You’re the ‘No Hope Generation’. You’re anxious and depressed, but with a self-awareness and tongue-in-cheek stoicism that feels, historically, new. There’s the communal sense that something sinister is rooted in the way we’re living, that the dissolution between online and offline life has increased isolation instead of freedom - but you can’t remember a life before screens to compare it with. And whilst you’ve accepted by now that you cannot expect to buy a house, utilise your degree or imagine a life beyond debt, for the ‘No Hope Generation’ a quiet, shared understanding has also slowly emerged. “Everything is shit,” offers Mura Masa, “but not necessarily in a sad way.”
Breathing new life into - amongst other things – New Wave, Emo, Folk and 90s Rave – Mura Masa's sound is constantly evolving, whilst also paying tribute to the alternative roots which shaped him.
“We are seeing a new type of lexicon come through,” says Alex, “in which we know we’re all dealing with these problems, but can at least recognise them in each other.” And that is a source for something that looks like hope.
Finding a community of others, like you, who don’t fit in has long-proved formative for Mura Masa. He began making music at the age of fifteen, lacking total affinity with the local metal and folk scenes of Guernsey, but gaining exposure to electronic music across the water (a necessity, as the island’s only night club has now shut its doors). Mura Masa’s debut album contained snapshots of Alex’s upbringing, but it also soundtracked the very specific move to London and the melting-pot he abruptly became exposed to. “I was quite overwhelmed on my first record,” he remembers now. “I back-educated myself in the lineage of English music, and had the chance to suddenly discover all these new sounds and cultures first-hand.” What emerged was an album bursting with curiosity and creativity: one in which rap royalty like A$AP Rocky sat next to pop pioneers like Christine & The Queens or Charli XCX - not to mention lifelong heroes like Damon Albarn – with little in common besides Mura Masa’s singular way with modern pop. It went on to shift more than half a million units, and continue a journey which has seen Alex already win a Grammy (and be nominated for two more), be shortlisted for an Ivor, appear on Forbes’ 30 under 30 list, and have the confidence on his latest album ‘R.Y.C’ to put himself and his generation under even closer analysis.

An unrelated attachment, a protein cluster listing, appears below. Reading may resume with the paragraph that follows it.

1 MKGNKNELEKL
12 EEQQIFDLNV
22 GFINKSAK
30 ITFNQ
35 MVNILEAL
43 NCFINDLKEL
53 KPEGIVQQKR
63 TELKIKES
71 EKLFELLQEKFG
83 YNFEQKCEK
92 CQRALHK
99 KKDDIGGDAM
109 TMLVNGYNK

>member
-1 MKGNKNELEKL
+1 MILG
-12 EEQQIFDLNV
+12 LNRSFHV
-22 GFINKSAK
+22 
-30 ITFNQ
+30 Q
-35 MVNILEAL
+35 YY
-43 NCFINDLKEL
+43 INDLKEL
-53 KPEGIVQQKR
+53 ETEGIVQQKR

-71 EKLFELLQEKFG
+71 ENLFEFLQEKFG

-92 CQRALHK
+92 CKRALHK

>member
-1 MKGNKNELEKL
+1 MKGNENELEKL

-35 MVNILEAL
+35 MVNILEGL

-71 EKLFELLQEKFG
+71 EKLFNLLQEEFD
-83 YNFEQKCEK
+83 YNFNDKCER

Thematically, ‘R.Y.C’ (Raw Youth Collage) addresses our cultural addiction to nostalgia, and its uses (and limits) as a means of coping with the difficulties of the present. “The starting point was noticing in my own life a tendency to rely on nostalgia for escapism; whether playing old video games or meeting up with friends and only recounting tales of our youth.” And once you notice these patterns, he thinks, they’re everywhere. News feeds feel less concerned with the here and now than they are an amalgam of memory, whether packaging the past up into bitesize Youtube compilations, celebrating the 90s via an online quiz, or repurposing the dinosaur from the Chewitts packet as a meme. Even Alex’s recent trip to the cinema to see ‘The Joker’ was preceded by trailers for a ‘Terminator’ reboot, a ‘Bad Boys’ reboot, and a sequel to ‘The Shining’. “It can feel,” he says, “like capitalism has caught up with how to prey on familiarity. We are effectively sold the same thing over again, made slightly differently, because it makes us feel good.”